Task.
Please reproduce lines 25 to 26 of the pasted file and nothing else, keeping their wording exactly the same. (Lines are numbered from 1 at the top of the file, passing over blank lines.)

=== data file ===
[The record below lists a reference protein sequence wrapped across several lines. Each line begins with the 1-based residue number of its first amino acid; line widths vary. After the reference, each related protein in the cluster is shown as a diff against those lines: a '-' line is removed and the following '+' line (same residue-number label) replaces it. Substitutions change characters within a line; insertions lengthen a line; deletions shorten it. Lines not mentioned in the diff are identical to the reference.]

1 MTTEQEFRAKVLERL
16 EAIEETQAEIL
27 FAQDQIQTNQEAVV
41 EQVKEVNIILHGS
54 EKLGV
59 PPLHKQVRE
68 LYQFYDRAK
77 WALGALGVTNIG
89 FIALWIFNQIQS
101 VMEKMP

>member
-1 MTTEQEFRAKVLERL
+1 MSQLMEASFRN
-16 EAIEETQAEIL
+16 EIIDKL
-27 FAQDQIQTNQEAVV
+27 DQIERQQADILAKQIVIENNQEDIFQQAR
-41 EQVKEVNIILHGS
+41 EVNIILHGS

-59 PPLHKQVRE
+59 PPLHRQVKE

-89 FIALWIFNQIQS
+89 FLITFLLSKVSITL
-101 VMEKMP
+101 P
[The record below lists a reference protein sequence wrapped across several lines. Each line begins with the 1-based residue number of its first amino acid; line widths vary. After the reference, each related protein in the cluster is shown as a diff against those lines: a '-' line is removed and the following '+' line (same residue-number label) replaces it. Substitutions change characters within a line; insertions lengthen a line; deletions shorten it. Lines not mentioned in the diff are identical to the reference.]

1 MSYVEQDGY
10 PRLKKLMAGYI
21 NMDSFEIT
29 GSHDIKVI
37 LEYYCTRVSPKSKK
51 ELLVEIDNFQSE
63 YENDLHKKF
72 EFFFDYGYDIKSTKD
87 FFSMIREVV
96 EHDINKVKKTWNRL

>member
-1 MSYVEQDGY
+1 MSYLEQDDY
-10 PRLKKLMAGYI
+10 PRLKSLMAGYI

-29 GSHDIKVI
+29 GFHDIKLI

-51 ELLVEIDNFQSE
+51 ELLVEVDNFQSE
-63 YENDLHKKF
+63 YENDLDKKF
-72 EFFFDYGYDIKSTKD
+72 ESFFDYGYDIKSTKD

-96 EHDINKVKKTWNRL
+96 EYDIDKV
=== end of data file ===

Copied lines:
-101 VMEKMP
+101 P